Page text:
Categorized | Northern California

Cedar Grove Park and the Petaluma River

Bridge Across Petaluma River North

The bridge in question

A short walk this morning was in order on this sunny March day.  Had been interested in exploring a fairly new pedestrian bridge in Petaluma’s industrial area. Visible from Petaluma Boulevard North, it’s part of Petaluma’s projected River Walk, but the less glamorous part. The better known River Walk goes through downtown Petaluma and alongside a very picturesque part of the Petaluma River. This part of the River Walk is decidedly unglamorous. In its current state of affairs, it is not the easiest place to reach, it’s deserted, could be dangerous after a certain hour, and it dead ends at a part of the river is closed to the public.

Naturally, I had to go there.

Joshua was interested in accompanying me, so we headed towards the Boulevard. Up until about 20 years ago, the Petaluma DMV used to be located north of downtown Petaluma, on the corner of Kentucky Street and Prospect.  It has taken that long for the car related businesses to start ebbing away.  There are still auto repair shops and a smog shop, but slowly the old buildings are repurposing and this end of Petaluma Boulevard North is starting to become, dare I say, “trendy”. The latest iteration is the opening of a brewery with a organic juice bar in the entrance lobby. I guess we can call this recent development a turning point moment.

We walked down this part of the Boulevard until we found an alleyway break in the buildings across from Penry Park.

Penry Park Alley

Our walk down the alley took us past some parking lots and lots of small industrial type businesses and warehouses. Within a few moments, we had made it to the water, where one of Petaluma’s granaries loomed ahead of us from across the river.

Looking South towards downtown Petaluma

Looking south towards downtown Petaluma and the Washington Street Bridge

Our bridge in sight, we crossed to the other side, ending up on a nice paved pathway that took us behind the back of another granary and then to Lakeville Street. At this point, I knew where I wanted to go

Back of Petaluma Granary towards Lakeville Street

The pathway meanders behind one of the granaries located on Lakeville by Petaluma Boulevard North

A few weeks ago, I had been at a Petaluma Police Town Hall Meeting and someone had stood up and said he lived in the Cedar Grove Park area and he and his neighbors were tired of living in fear from all of the nearby squatters. I had never even heard of Cedar Grove Park and was fascinated. Within a day or two, an article came out in the newspaper about Cedar Grove and I had wanted to check it out ever since.

Evidently the area of Cedar Grove Park was once named Starke’s Park.  I found one reference to it online, announcing an 1890 4th of July celebration.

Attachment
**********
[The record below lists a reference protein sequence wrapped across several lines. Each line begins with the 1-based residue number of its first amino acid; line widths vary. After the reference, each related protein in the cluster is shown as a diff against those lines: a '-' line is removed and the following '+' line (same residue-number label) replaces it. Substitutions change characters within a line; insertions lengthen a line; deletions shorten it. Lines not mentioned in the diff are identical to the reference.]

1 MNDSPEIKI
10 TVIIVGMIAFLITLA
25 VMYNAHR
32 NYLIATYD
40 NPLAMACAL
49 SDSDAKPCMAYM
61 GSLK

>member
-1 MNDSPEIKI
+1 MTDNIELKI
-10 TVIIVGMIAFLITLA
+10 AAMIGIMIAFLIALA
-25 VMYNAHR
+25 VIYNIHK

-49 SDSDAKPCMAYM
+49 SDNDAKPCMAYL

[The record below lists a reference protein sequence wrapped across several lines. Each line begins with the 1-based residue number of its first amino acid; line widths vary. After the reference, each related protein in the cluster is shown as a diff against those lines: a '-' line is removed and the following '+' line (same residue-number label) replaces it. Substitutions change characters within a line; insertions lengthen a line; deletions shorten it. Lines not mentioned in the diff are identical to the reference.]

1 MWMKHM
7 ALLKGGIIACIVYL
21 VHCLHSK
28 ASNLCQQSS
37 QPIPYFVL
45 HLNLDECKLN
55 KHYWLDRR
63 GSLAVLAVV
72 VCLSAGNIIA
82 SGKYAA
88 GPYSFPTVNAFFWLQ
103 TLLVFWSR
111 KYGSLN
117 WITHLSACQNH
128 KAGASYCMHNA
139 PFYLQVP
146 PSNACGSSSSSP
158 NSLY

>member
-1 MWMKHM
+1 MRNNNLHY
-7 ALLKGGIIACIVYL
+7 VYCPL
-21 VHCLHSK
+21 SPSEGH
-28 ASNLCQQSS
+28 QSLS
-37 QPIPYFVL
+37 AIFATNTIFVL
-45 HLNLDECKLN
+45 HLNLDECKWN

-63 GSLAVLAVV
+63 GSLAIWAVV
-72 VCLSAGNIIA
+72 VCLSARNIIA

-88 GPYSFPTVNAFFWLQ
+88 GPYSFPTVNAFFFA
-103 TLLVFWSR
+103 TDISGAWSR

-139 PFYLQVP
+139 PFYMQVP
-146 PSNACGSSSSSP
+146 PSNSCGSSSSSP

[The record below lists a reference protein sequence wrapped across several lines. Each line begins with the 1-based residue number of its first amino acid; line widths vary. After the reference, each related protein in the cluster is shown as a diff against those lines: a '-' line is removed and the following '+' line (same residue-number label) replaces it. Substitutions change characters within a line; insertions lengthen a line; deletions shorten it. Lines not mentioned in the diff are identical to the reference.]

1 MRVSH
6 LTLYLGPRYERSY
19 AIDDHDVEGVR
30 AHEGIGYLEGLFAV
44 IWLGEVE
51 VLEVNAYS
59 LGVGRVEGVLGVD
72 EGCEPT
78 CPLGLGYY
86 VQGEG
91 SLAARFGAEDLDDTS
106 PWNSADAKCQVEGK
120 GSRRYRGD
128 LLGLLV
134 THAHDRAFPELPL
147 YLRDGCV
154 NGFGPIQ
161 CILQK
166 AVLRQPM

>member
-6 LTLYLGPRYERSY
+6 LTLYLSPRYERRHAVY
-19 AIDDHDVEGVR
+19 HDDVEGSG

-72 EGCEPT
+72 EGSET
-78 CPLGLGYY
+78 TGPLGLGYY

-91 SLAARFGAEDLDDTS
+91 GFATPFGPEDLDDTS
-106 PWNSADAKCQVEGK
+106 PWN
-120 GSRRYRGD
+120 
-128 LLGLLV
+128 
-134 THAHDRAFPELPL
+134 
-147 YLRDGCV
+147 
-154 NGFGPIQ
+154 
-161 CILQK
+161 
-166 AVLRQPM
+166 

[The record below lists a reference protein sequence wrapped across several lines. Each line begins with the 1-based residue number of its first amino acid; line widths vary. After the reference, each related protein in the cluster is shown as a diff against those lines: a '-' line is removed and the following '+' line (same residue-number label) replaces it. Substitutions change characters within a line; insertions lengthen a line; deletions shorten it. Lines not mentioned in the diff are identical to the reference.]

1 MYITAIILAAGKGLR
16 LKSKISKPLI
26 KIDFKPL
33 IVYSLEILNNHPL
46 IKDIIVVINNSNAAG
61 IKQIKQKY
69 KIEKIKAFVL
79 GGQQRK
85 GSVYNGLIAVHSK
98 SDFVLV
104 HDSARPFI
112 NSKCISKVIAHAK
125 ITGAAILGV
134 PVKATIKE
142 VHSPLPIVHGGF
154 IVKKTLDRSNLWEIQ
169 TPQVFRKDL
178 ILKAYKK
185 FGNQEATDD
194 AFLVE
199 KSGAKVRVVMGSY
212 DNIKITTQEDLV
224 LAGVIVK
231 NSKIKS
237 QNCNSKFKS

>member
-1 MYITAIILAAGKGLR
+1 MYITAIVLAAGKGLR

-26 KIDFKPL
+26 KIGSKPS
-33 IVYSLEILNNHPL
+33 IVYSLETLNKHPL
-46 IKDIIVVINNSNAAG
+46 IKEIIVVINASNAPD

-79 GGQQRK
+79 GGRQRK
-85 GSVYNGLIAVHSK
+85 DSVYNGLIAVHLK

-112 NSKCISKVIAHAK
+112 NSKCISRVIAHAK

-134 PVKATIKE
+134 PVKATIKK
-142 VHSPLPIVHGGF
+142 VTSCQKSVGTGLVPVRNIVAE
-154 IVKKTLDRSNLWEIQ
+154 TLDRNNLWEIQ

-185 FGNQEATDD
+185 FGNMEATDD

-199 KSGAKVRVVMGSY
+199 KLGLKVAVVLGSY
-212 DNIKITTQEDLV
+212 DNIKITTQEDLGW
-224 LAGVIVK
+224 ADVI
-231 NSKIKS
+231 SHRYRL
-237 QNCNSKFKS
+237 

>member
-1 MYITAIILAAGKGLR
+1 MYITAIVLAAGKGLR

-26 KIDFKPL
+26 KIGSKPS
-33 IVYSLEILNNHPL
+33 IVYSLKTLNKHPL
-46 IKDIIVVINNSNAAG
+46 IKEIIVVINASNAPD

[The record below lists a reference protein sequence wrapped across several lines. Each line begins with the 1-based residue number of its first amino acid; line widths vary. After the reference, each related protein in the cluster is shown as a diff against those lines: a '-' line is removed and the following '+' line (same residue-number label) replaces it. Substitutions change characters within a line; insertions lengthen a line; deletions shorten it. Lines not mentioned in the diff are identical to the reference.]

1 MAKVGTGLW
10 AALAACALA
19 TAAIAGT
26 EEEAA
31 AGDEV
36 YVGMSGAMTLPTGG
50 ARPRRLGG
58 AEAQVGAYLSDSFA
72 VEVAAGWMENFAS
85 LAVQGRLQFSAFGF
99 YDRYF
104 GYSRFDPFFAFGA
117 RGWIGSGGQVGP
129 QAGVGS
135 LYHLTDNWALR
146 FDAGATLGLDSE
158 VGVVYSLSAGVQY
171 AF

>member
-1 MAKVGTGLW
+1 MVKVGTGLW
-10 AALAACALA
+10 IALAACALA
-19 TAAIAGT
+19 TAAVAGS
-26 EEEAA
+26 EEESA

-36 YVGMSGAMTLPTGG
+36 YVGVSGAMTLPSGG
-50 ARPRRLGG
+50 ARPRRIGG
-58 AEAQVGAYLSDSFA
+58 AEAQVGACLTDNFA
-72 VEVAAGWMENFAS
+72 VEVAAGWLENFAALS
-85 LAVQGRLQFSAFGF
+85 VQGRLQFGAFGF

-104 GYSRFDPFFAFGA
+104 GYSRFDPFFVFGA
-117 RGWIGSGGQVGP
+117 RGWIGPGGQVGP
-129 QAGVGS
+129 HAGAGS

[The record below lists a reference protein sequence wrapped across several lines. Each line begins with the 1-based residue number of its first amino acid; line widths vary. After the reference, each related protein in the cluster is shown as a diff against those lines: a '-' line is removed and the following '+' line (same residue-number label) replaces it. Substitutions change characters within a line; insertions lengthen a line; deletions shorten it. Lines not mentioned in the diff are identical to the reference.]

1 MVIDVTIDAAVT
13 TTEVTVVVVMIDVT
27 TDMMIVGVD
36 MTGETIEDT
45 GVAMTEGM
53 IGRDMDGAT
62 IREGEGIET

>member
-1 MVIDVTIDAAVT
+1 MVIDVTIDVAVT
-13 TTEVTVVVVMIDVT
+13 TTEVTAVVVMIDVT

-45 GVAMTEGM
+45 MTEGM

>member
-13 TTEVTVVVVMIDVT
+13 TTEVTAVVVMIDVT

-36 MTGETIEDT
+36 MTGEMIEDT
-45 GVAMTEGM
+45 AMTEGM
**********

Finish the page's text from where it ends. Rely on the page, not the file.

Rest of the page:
I wasn’t quite sure on what side of the Petaluma river the vacant lot was located, so we tried the south side first.  In spite of the signs and fences, it was quite easy to get into the off limits area of the river trail, but after a few minutes, we realized we were on the wrong side of the river, so we walked back out and went into another restricted area on the north side of the river.

Trail with broken fence

A sign says that the trail is closed, but the fence is nicely peeled back

As it turns out, Cedar Grove Park is nestled between the north bank of the river, the railroad tracks on Lakeville, and the back of a residential neighborhood. Bordering its north side are some parcels dedicated to industrial uses. It was quite easy to get into the large vacant lot, every place we wanted to go was readily available, thanks to others who had sliced open and peeled back cyclone fences.  We saw a tent, some blankets thrown around, and the afternoon sun lit up all of the shiny broken beer bottle shards on the trail. Although in the newspaper article there is a photo of a beautiful old yellow house we did not see this house from where we were.  We possibly could have reached it by walking further, but I told Joshua that I did not want to get close to or pass by any structure that could have people living in them. I consider myself to be adventurous – but not stupid.

We saw no cedars in Cedar Grove Park although perhaps in the past there were.

Cedar Grove Park Building Covered with Graffiti

One of the buildings we saw in Cedar Grove Park

In spite of the blight, the birds sang, it was warm outside, and the recent rains have turned everything green.  It would be a nice place to live under other circumstances than a squatters camp.

We decided that enough was enough and turned back. Along the way, a man living in the bushes alongside of the Petaluma River called out “Hello” and waved from behind the branches.

Being sociable by nature, we waved back at him and continued onward, stopping for a few minutes on our way back at the trendy juice bar to split an organic smoothie.

Yellow flower

I have never seen this wildflower before, but it was on the trail and was very pretty.

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